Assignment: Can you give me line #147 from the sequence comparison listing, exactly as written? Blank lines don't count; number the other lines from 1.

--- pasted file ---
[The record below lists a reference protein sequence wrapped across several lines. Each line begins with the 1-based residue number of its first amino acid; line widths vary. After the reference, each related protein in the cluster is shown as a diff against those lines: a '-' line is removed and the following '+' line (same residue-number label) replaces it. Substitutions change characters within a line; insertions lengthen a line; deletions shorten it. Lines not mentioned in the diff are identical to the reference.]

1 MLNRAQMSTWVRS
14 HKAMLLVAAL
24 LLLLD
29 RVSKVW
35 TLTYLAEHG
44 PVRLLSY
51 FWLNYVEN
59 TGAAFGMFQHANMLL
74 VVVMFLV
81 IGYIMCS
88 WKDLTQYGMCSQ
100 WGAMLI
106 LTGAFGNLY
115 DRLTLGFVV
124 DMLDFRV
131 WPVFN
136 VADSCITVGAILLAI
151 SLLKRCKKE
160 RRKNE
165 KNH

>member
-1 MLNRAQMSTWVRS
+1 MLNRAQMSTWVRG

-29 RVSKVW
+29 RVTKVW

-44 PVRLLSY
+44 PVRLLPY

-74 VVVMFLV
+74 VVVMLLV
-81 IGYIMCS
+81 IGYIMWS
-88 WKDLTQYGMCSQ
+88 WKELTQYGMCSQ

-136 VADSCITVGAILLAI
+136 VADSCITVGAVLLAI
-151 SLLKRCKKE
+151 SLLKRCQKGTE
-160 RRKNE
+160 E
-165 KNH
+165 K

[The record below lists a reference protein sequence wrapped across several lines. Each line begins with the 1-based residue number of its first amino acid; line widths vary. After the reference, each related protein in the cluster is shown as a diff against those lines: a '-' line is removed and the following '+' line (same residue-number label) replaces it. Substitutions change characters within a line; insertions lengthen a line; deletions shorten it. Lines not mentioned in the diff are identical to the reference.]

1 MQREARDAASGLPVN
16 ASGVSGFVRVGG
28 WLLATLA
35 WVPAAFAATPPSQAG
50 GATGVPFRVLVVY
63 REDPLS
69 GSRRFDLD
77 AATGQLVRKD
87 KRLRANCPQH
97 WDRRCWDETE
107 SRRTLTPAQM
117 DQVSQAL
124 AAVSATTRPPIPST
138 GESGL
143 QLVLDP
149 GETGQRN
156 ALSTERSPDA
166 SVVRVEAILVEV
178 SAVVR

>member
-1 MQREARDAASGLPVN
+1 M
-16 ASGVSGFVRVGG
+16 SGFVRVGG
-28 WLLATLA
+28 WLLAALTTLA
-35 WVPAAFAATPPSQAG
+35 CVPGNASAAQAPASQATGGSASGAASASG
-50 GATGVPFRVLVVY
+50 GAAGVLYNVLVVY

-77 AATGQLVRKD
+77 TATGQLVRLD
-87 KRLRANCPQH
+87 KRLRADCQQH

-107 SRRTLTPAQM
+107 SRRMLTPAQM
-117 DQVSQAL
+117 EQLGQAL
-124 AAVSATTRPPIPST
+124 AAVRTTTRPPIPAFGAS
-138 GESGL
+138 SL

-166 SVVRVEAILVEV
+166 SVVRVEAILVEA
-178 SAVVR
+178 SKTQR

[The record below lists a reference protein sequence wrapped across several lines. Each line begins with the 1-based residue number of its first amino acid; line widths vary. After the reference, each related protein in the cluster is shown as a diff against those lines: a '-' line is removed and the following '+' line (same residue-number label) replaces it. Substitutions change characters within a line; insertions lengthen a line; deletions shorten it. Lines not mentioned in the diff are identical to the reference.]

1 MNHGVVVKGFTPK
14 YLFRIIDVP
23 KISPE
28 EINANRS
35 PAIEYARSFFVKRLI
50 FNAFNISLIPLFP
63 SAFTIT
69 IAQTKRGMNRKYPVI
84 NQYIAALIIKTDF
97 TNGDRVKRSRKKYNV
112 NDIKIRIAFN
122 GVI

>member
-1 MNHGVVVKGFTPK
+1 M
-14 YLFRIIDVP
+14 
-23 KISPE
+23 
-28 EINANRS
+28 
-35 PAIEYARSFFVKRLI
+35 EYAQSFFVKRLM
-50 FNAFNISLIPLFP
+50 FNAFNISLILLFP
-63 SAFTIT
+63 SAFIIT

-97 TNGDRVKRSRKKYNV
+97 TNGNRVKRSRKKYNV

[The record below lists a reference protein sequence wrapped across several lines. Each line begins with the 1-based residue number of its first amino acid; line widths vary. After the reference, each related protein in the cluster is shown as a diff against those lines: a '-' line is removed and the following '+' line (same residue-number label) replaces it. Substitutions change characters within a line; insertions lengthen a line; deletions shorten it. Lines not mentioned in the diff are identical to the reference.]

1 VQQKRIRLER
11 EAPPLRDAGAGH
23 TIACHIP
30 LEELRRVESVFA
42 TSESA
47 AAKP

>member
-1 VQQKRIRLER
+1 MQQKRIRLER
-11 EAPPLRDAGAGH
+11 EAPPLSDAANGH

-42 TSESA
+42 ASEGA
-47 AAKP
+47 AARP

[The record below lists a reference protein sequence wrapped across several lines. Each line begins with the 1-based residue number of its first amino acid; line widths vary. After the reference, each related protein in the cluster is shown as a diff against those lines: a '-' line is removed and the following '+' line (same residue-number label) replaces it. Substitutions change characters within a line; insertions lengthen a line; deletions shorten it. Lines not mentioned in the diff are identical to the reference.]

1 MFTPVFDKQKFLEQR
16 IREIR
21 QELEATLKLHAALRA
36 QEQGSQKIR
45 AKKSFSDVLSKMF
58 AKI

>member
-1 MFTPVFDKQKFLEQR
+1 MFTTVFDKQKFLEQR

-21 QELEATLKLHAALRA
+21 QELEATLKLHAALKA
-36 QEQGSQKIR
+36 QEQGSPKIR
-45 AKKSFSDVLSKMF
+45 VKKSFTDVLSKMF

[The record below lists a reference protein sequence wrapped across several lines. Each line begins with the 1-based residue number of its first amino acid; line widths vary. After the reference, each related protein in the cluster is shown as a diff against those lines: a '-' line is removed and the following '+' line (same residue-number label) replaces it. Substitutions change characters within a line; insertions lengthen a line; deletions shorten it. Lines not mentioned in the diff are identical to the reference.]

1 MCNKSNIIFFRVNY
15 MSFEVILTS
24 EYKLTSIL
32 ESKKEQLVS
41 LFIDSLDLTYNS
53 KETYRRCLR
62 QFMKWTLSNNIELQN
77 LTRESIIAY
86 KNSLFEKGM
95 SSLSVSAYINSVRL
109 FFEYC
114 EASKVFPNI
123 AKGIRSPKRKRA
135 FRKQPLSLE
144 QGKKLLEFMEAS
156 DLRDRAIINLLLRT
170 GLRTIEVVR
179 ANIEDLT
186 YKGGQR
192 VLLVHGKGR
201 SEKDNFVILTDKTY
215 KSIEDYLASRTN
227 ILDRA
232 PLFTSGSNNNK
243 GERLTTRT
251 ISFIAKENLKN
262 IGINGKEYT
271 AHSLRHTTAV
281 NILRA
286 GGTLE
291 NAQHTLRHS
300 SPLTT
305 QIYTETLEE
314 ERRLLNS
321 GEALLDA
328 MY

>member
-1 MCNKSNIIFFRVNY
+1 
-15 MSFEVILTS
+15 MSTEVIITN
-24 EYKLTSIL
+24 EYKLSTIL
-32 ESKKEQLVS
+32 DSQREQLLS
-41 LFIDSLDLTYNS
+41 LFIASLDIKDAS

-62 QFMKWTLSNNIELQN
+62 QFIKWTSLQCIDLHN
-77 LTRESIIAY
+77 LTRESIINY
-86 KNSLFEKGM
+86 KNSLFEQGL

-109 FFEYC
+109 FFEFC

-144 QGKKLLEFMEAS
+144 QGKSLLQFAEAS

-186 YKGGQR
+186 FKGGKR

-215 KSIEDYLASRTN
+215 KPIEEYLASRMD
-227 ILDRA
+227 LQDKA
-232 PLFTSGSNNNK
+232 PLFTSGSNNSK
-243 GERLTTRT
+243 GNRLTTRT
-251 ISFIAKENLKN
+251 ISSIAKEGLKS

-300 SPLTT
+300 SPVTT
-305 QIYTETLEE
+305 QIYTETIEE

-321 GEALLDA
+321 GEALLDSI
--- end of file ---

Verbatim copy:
+21 QELEATLKLHAALKA